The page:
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Trinity Sunday

Prov. 8:22-31; Rom. 5:1-5 & Jn. 16:12-15

Every relationship we value involves a revelation of ourselves to another person. Ordinarily, this is a gradual process, becoming deeper as the relationship grows. It can begin before a personal meeting, especially through an individual's works. An artist reveals something of himself in his painting, a musician through the playing of her instrument. We can be impressed by how a son looks after his elderly mother or the dedication a woman brings to her work in a care home.

God’s revelation of Himself to Mankind was also a gradual process of deepening intimacy. The beauty of Creation and the harmony which exists in nature are themselves an indirect revelation of God. However, because of fallen nature, Creation has been seen by some people, mistakenly, as God Himself: pagan religions worshipped the planets or animals, or even people as God, until God Himself intervened personally.

For His revelation God chose the people of Israel, and revealed Himself to them as the one living God Who created everything but is Himself uncreated and majestic, and transcends the comprehension of human senses. Israel was thus the first nation on Earth to believe in one God, the Creator of all that exists, and their faith marked a gigantic leap from the beliefs of the pagans. God’s revelation to Israel was, however, only the first part of a larger revelation.

The complete picture was revealed later when God sent His only Son into the world. Having spoken in a fragmentary way through the prophets of the Old Testament, God has spoken definitively and revealed Himself completely in the Person and teaching of Jesus: we now have a full picture of the Godhead with the one God being a Trinity of persons – Father, Son and Holy Spirit – all equal in majesty. This fundamental truth is what Christians believe whereas the Jews and the Muslims still hold onto the incomplete revelation that God is One.

Although God’s self-revelation was complete in Jesus, the full implications of Jesus’ teaching had to be understood and developed over time and as new situations emerged. A classic example is the doctrine of the Trinity itself. This was already implicit in the life and teachings of Jesus, as Gospel accounts show.

In today’s passage from John, for example, Jesus refers to the Father, the Holy Spirit and Himself. According to Matthew, He gave the disciples the command to make disciples of all nations, baptising them in the name of the Father and the Son and the Holy Spirit.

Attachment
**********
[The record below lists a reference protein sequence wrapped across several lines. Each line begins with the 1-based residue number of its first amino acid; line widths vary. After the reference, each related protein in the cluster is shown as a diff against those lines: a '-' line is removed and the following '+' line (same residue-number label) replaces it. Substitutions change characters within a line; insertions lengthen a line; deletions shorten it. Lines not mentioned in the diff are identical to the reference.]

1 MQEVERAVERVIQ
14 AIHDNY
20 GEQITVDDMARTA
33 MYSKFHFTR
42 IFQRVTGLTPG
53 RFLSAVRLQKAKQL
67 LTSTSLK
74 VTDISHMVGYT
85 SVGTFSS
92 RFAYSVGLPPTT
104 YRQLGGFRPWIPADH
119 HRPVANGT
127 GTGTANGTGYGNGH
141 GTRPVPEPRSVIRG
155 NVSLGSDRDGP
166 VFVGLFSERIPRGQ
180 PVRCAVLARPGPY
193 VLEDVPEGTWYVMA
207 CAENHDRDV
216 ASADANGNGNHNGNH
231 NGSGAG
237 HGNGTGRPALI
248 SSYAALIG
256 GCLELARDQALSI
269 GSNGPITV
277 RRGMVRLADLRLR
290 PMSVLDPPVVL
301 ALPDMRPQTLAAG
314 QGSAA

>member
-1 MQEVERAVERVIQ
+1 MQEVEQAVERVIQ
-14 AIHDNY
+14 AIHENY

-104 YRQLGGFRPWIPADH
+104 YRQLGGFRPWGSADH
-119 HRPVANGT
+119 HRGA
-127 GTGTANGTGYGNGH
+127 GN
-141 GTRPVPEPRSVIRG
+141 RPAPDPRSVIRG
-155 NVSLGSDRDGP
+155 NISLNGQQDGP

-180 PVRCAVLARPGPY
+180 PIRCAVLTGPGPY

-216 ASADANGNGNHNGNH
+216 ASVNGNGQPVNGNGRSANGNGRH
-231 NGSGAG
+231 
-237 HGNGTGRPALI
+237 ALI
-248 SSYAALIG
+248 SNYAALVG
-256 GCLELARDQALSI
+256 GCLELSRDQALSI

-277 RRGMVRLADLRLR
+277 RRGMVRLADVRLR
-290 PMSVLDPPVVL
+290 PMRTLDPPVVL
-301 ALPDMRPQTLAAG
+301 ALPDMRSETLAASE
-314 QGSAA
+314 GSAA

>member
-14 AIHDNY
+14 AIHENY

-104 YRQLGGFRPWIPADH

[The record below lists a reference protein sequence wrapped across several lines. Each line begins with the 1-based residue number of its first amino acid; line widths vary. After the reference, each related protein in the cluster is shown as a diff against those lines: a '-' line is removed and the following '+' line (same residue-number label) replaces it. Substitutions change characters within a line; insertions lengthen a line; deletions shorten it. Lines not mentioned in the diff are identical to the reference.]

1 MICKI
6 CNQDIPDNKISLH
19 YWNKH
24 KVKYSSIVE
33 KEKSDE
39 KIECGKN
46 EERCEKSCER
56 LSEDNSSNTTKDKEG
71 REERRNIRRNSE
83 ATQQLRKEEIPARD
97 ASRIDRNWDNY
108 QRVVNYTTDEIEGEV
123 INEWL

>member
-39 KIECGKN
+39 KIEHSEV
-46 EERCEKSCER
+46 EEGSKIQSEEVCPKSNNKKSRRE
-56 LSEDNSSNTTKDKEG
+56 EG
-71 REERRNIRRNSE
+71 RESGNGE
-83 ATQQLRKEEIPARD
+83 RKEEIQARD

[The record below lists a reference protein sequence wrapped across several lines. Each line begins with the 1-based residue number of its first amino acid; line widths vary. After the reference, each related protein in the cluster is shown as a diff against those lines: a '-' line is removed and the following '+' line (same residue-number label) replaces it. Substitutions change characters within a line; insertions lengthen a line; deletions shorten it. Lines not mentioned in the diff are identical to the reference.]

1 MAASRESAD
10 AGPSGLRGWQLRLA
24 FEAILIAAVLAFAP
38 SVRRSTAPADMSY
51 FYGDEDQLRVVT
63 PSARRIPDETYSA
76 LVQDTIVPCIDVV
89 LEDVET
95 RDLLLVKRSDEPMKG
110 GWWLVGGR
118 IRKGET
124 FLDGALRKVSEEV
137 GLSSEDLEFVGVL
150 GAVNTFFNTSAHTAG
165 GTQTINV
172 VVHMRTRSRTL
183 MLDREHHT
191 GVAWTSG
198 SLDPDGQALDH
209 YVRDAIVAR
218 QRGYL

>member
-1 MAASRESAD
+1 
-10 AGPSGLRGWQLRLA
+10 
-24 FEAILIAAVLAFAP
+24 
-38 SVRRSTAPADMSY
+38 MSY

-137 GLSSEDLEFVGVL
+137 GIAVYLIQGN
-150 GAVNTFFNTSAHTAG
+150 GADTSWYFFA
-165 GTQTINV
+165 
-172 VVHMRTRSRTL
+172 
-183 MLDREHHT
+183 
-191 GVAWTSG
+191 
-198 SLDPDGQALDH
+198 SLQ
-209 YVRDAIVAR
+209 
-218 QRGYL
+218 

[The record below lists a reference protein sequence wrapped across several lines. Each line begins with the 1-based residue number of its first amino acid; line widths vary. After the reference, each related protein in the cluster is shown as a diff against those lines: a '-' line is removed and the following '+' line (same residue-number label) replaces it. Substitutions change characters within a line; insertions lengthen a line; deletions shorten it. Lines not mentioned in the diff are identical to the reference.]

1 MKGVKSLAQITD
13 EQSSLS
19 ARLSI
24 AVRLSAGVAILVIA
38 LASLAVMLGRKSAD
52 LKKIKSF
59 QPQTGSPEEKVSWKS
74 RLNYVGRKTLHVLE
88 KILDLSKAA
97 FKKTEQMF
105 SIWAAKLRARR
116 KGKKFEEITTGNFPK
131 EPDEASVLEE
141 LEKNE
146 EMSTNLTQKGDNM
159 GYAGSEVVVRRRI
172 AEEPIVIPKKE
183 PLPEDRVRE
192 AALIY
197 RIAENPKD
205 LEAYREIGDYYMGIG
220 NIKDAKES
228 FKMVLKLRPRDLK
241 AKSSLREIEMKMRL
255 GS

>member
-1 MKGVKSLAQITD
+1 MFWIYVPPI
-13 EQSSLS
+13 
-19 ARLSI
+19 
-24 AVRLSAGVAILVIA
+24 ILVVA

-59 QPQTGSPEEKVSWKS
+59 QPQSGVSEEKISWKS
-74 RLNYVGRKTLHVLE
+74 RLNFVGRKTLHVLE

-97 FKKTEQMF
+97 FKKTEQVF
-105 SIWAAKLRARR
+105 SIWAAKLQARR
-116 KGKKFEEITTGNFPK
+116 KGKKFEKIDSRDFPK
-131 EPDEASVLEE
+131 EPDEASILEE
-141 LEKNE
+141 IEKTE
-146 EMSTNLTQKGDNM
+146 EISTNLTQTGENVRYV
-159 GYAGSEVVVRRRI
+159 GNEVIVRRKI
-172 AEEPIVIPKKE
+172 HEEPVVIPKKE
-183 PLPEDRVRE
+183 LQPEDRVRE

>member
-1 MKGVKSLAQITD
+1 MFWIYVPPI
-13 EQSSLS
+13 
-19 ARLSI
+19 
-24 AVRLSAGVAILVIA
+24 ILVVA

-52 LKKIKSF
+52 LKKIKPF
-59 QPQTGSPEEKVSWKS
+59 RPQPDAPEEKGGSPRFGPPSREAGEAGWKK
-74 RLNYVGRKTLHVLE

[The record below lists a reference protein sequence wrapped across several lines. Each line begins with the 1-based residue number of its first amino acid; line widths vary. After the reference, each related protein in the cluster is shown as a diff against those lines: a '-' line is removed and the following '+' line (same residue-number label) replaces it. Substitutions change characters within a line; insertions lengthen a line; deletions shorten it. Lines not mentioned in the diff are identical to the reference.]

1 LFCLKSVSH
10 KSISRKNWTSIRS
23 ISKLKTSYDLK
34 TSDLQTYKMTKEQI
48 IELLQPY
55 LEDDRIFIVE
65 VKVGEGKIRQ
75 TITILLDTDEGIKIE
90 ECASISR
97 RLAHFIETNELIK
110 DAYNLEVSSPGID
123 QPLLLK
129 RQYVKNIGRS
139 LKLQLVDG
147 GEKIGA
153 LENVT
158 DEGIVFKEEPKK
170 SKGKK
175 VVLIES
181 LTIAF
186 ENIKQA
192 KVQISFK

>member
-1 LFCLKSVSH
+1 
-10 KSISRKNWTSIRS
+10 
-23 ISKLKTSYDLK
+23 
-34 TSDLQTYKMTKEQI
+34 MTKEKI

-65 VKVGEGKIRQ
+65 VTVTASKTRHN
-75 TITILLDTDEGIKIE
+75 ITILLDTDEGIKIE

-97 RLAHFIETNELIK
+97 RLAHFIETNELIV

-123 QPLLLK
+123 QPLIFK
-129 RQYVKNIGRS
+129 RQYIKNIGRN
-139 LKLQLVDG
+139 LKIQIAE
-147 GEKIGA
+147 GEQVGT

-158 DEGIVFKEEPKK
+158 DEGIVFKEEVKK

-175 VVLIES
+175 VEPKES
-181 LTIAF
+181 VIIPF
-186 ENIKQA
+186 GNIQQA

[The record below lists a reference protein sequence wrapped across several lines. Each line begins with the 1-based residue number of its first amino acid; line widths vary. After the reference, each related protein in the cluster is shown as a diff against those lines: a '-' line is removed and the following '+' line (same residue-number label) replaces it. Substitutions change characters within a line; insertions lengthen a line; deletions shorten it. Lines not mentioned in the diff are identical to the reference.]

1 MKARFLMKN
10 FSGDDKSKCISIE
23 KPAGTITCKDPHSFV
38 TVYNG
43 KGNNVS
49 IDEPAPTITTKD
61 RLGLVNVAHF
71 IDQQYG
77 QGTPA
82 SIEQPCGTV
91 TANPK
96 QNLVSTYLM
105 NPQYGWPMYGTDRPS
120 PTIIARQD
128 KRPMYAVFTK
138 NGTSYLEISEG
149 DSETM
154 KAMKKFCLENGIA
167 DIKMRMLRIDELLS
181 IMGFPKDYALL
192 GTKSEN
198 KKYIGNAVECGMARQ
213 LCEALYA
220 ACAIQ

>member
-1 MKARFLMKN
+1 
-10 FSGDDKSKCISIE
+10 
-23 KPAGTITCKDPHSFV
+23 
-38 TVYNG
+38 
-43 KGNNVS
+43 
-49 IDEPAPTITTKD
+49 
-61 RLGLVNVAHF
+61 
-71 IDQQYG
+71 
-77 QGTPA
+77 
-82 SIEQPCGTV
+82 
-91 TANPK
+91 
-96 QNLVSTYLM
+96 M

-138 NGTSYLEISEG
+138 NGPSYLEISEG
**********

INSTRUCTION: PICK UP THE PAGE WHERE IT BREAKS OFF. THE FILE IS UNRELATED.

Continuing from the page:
It was the Holy Spirit, the Spirit of Truth, living in the Church and speaking through the Fathers of the Church and the Church Councils, that led the Church to the full meaning of Jesus’ teaching on the Trinity. It was nearly 400 years after Christ, having survived the onslaught of various heresies, that the Church finally arrived at the understanding of the Trinity which we now profess in our Creed each Sunday.

We believe, firstly, the Son of God was begotten of the Father from all eternity. As the eternal Word of God He existed before all creation. Secondly, He was present when the Father created the world, and indeed it was through Him that He created it. Both these truths are described in the First Reading from Proverbs where we have a personification of God’s Wisdom, which is none other than Christ. This eternal Son of God took flesh and become man in Jesus in a human body like ours. Finally, the Third Person of the Trinity is the Holy Spirit who is the love between the Father and the Son. As St. Paul says in the Second Reading from Romans, it is this love which has been poured into our hearts by the Holy Spirit.

The Son and the Holy Spirit are thus truly divine, co-existing with the Father from all eternity. We thus have the doctrine of the Trinity: One God in three Persons, equal in majesty and yet one in Godhead.

At Baptism and indeed at each of the Sacraments, the Holy Spirit (that is, the life of love which exists within the Trinity) is poured into our hearts so that, we too, are empowered to love our brothers and sisters in Church and Society with the same love that exists within the Trinity.

Holy Spirit, if with Your power we live a life of genuine love, then our Church and Society will be helped to be drawn into the life of the Trinity. Give us the wisdom to put into practice in our daily lives the doctrine of the Trinity in this way. For God is love.

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